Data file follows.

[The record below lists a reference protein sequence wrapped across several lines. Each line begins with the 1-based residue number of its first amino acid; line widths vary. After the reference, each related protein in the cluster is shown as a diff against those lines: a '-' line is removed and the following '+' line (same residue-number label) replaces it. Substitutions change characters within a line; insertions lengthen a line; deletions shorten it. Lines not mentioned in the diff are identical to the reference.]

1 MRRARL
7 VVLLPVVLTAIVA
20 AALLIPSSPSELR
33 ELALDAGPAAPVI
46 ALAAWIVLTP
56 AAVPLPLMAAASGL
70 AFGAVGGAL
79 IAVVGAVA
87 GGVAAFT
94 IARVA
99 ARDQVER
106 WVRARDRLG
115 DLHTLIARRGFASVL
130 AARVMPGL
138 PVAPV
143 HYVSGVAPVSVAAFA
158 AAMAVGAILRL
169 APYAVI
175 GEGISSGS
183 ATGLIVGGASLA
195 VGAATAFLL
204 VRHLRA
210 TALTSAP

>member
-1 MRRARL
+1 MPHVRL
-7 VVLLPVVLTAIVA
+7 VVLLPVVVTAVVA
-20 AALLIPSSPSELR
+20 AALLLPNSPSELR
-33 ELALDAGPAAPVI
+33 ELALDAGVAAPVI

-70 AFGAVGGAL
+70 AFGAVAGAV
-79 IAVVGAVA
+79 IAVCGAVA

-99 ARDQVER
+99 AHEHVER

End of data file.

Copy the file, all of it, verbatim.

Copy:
[The record below lists a reference protein sequence wrapped across several lines. Each line begins with the 1-based residue number of its first amino acid; line widths vary. After the reference, each related protein in the cluster is shown as a diff against those lines: a '-' line is removed and the following '+' line (same residue-number label) replaces it. Substitutions change characters within a line; insertions lengthen a line; deletions shorten it. Lines not mentioned in the diff are identical to the reference.]

1 MRRARL
7 VVLLPVVLTAIVA
20 AALLIPSSPSELR
33 ELALDAGPAAPVI
46 ALAAWIVLTP
56 AAVPLPLMAAASGL
70 AFGAVGGAL
79 IAVVGAVA
87 GGVAAFT
94 IARVA
99 ARDQVER
106 WVRARDRLG
115 DLHTLIARRGFASVL
130 AARVMPGL
138 PVAPV
143 HYVSGVAPVSVAAFA
158 AAMAVGAILRL
169 APYAVI
175 GEGISSGS
183 ATGLIVGGASLA
195 VGAATAFLL
204 VRHLRA
210 TALTSAP

>member
-1 MRRARL
+1 MPHVRL
-7 VVLLPVVLTAIVA
+7 VVLLPVVVTAVVA
-20 AALLIPSSPSELR
+20 AALLLPNSPSELR
-33 ELALDAGPAAPVI
+33 ELALDAGVAAPVI

-70 AFGAVGGAL
+70 AFGAVAGAV
-79 IAVVGAVA
+79 IAVCGAVA

-99 ARDQVER
+99 AHEHVER